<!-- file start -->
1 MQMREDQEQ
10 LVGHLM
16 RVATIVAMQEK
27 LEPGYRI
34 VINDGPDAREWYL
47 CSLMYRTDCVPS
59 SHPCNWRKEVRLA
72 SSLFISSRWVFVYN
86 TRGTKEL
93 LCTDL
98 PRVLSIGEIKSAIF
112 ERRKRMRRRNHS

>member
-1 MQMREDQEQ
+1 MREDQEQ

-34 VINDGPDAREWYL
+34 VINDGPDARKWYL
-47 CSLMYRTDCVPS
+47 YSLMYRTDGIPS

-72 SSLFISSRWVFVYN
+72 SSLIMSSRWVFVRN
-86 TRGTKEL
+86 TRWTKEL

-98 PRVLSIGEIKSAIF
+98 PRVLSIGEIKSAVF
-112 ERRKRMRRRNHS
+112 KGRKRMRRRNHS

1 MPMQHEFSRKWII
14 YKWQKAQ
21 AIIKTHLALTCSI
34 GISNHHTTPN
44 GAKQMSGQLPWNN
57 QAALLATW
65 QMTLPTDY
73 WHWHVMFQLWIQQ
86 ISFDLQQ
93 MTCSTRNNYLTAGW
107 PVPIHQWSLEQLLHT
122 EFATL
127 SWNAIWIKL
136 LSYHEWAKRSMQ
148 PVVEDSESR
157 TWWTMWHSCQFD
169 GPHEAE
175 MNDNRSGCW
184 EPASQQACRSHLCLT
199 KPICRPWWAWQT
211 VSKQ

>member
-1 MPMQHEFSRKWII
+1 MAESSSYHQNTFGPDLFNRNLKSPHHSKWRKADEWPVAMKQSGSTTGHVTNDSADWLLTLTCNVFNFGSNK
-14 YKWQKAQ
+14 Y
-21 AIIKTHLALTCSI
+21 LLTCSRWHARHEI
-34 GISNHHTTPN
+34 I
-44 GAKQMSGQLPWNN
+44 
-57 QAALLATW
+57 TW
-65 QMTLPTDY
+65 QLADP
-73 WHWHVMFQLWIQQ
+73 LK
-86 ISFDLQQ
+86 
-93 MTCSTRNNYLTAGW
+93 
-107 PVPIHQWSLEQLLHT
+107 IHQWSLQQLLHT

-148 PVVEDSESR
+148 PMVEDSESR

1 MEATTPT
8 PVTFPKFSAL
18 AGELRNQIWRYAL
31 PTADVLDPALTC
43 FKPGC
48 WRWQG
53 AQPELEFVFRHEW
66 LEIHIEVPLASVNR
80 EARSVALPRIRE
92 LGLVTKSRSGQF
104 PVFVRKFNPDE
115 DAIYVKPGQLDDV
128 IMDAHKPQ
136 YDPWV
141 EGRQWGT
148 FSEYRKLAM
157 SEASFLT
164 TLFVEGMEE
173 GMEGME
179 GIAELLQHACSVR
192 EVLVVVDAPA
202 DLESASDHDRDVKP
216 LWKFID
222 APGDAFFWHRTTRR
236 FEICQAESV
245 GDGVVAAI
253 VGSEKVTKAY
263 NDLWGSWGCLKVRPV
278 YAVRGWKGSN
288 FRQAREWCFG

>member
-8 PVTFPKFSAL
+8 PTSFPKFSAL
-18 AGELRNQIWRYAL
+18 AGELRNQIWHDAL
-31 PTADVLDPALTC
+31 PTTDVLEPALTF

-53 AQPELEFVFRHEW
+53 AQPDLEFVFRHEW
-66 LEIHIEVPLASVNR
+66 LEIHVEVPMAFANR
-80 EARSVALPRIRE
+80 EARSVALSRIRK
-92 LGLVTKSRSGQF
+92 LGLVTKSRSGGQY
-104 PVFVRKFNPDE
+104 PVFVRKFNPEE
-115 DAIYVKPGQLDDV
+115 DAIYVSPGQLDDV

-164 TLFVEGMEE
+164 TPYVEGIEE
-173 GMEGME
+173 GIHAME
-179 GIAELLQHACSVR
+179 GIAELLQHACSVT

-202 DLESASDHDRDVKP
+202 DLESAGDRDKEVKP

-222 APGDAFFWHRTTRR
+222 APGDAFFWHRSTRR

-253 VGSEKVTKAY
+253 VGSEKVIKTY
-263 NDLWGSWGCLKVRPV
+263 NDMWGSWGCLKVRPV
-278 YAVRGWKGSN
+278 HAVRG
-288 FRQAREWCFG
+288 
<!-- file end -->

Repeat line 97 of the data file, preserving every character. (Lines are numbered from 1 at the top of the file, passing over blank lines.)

222 APGDAFFWHRTTRR